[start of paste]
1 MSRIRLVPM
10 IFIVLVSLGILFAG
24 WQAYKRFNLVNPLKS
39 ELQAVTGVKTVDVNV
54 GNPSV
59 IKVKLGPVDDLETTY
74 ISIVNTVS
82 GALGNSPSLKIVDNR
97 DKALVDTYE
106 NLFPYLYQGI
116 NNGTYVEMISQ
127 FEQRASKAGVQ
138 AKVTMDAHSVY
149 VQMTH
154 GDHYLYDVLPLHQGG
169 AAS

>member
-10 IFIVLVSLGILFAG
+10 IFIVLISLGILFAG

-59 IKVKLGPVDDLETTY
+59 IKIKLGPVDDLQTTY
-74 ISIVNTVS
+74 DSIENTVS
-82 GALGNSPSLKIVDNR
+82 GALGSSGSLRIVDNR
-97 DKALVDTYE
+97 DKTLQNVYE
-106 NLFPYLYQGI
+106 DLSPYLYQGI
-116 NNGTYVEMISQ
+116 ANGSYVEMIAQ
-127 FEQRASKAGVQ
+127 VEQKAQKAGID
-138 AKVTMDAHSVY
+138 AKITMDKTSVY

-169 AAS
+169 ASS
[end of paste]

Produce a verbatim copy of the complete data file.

1 MSRIRLVPM
10 IFIVLVSLGILFAG
24 WQAYKRFNLVNPLKS
39 ELQAVTGVKTVDVNV
54 GNPSV
59 IKVKLGPVDDLETTY
74 ISIVNTVS
82 GALGNSPSLKIVDNR
97 DKALVDTYE
106 NLFPYLYQGI
116 NNGTYVEMISQ
127 FEQRASKAGVQ
138 AKVTMDAHSVY
149 VQMTH
154 GDHYLYDVLPLHQGG
169 AAS

>member
-10 IFIVLVSLGILFAG
+10 IFIVLISLGILFAG

-59 IKVKLGPVDDLETTY
+59 IKIKLGPVDDLQTTY
-74 ISIVNTVS
+74 DSIENTVS
-82 GALGNSPSLKIVDNR
+82 GALGSSGSLRIVDNR
-97 DKALVDTYE
+97 DKTLQNVYE
-106 NLFPYLYQGI
+106 DLSPYLYQGI
-116 NNGTYVEMISQ
+116 ANGSYVEMIAQ
-127 FEQRASKAGVQ
+127 VEQKAQKAGID
-138 AKVTMDAHSVY
+138 AKITMDKTSVY

-169 AAS
+169 ASS